Hope this helps.

EDIT:

You have two options regarding preserving the distance of the points:

1. Calculate the distance from the points, but infer where should the $$\vec{a}$$ go next. Then, since you do have the line that the points are on and their "inter-distances" are fixed, you can use the orientation of $$\vec{a}$$ to calculate where each point should be, knowing just the first one. (Subsequent points will be positioned at known distance $$d$$ from the previous known point towards the direction of $$\vec{a}$$).

2. Literally include all distances that need to be preserved in the expression for the error. In this case it would be distances $$d(p_n,p_{n+1}), d(p_n,p_{n+2}), d(p_{n+1}, p_{n+2}), d(p_n,p_{n+3}), d(p_{n+1}, p_{n+3}), d(p_{n+2}, p_{n+3})$$ where $$d()$$ is a function that returns the Euclidean distance and $$n = 0$$ is the index in $$P$$.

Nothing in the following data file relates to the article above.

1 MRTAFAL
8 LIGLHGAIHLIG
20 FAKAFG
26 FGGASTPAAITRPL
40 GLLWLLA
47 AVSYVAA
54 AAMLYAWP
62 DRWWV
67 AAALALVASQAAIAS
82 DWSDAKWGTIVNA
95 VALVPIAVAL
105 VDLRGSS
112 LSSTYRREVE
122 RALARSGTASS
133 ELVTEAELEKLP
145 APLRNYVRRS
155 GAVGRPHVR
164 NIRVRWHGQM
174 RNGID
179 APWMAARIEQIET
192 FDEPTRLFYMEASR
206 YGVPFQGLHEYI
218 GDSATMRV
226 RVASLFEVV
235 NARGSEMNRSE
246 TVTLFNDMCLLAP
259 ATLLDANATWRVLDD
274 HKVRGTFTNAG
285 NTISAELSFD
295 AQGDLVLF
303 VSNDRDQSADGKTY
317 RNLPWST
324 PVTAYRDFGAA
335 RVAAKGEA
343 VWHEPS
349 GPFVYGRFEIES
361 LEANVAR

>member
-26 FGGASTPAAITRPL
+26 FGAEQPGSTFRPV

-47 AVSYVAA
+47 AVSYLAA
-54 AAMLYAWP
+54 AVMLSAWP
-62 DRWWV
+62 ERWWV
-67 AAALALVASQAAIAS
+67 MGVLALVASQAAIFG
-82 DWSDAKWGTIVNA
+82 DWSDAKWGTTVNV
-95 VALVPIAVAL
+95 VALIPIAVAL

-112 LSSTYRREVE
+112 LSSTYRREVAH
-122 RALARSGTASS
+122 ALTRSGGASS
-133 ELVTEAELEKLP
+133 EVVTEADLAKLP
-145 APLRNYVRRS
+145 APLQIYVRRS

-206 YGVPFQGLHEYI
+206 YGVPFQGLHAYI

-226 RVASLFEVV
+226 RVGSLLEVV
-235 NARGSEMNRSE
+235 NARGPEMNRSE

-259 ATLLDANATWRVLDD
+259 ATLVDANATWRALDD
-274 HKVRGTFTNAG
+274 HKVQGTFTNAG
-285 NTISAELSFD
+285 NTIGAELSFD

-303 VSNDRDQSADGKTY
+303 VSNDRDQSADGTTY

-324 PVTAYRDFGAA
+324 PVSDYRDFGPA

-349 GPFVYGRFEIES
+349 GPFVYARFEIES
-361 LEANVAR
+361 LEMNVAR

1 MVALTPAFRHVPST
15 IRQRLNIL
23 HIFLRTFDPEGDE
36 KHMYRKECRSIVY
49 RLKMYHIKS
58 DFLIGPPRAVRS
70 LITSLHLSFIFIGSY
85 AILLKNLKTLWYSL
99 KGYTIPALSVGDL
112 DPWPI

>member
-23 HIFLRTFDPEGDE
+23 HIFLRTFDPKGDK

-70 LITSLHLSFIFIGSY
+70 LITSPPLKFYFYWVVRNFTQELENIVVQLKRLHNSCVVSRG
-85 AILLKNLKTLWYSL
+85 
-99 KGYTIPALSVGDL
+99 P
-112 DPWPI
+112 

• Thanks for the clarification!! The distance between the elements $p_{n}$ and $p_{n-1}$ from the set $P$ must be preserved after the transformation - I admit that the illustration is slightly misleading. The constraint we need is one such that the distance between the points in $P$ are constant throughout the iteration. What is the mathematical way of formulating this constraint; Sth like $\dfrac{dp_{(n, n-1)}}{dt} = 0$, where $dp_{(n, n-1)}$ is the distance between the points $p_n$ and $p_{n-1}$? Sep 27 '20 at 8:02
• Glad to hear you found this helpful. Please see updated response. You can upvote or "accept" the answer from the controls next to it and this will stop it from circulating the board as "unanswered". @unfinished_sentenc
– A_A
Sep 28 '20 at 13:21